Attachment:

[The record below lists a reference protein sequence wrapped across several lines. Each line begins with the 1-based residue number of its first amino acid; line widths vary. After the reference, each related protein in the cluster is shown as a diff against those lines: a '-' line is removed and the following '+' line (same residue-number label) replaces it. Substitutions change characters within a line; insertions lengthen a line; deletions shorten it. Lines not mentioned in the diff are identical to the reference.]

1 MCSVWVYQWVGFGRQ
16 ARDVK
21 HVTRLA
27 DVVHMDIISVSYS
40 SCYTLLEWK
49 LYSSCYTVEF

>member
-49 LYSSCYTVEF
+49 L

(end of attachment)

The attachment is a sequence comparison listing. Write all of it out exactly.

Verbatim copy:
[The record below lists a reference protein sequence wrapped across several lines. Each line begins with the 1-based residue number of its first amino acid; line widths vary. After the reference, each related protein in the cluster is shown as a diff against those lines: a '-' line is removed and the following '+' line (same residue-number label) replaces it. Substitutions change characters within a line; insertions lengthen a line; deletions shorten it. Lines not mentioned in the diff are identical to the reference.]

1 MCSVWVYQWVGFGRQ
16 ARDVK
21 HVTRLA
27 DVVHMDIISVSYS
40 SCYTLLEWK
49 LYSSCYTVEF

>member
-49 LYSSCYTVEF
+49 L